What a wonderful experience, listening to the author himself telling this tale. The story is compelling and I believe it to be true. Can't wait to hear Tis.
Its a memoier and narrated by the writer himself. It is so intense, so personal so emotional. One share the extreme poverty of the family of the Mc Courts due to the drinking of the father. One cannot believe the tragedies the famely must overcome. Should not be read - should be heard told by the writer the boy whos life we follow. Marvelous.
This is an entertaining listen, made better by Frank himself who is a decent narrator. Many of the stories will resonate with his countrymen (but not if you are a Limerickman it seems), eg the sarcasm of teachers, officials, and adults, not to mention the usual clip round the ear from all of the above. My only complaint, Frank, would be that you repeat a bit too much on the drunken fathers songs & the spent pay cheque, which become pretty predictable. Still my first audiobook, and no absolutely no regrets, very enjoyable. Nice one.
I can't concur with the few reviews claiming this book was boring or pointless. I found it to be poignant and more than anything it brings out solidarity between the charecters and the reader. If you've ever been hungry or cold in your life, if you've ever lost someone you loved you will immediately strike a chord with the young boy through which this story was told. Catholics especially will find humor in the parts of the book in which the story collides with the Church. It is told through his young 7-11 year old self, and some of the observations he makes are simply hilarious. It is a sad tale, but it is humorous throughout. Maybe you have to have a certain love of the Irish, know the "Catholic guilt", or have an understanding of what it's like to be poor and unlucky through no fault of your own. I loved it and I don't think a long time will pass before I'll take a trip back to Ireland and visit Frank McCourt again.
The author is one of the best readers I have heard on an audiobook. I have heard that this book can be depressing, but I really felt like it showed over and over the kindness of strangers during difficult times. The sense of humor of the author comes through clearly in the audiobook. I burst into laughter several times.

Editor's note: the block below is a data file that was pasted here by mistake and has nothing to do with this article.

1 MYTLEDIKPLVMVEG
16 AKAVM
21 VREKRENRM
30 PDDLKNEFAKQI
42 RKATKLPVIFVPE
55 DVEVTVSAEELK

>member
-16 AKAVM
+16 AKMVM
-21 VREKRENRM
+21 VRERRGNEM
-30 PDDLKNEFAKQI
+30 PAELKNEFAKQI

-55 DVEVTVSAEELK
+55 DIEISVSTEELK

Toward the end of the book, the story becomes rather obsessed with sex, which makes the book inappropriate for children. But it is a reflection of life during adolescence, and really shows the conflicts that arise when one's feelings interfere with religious upbringing.
I found myself laughing out loud, gasping, muttering etc. while I listened to this book. It was truly the story of a courageous young boy. To endure the sadness, the poverty and the weight of religious guilt like none I've ever known is a feat in itself. I loved this story very much and looked forward to every moment spent listening to the author tell his tale.
The author reads the book really well, his accent really adds to the story, but boy is this a depressing book. Some of it I could relate to however - customs from my childhood, too.
Being part Irish, my family and friends constantly recommended that I read the tear-jerker, Angela's Ashes. I always found an excuse not to sit down and read it. Maybe it was because I knew that I had to listen to him tell me. Frank McCourt sings the Irish pub songs his dad would sing walking drunk down the street; that did it for me. Because he read the words himself, I knew that all of it was right on and I felt like I was witness. Get ready for some sad writing written extremely well. What a guy.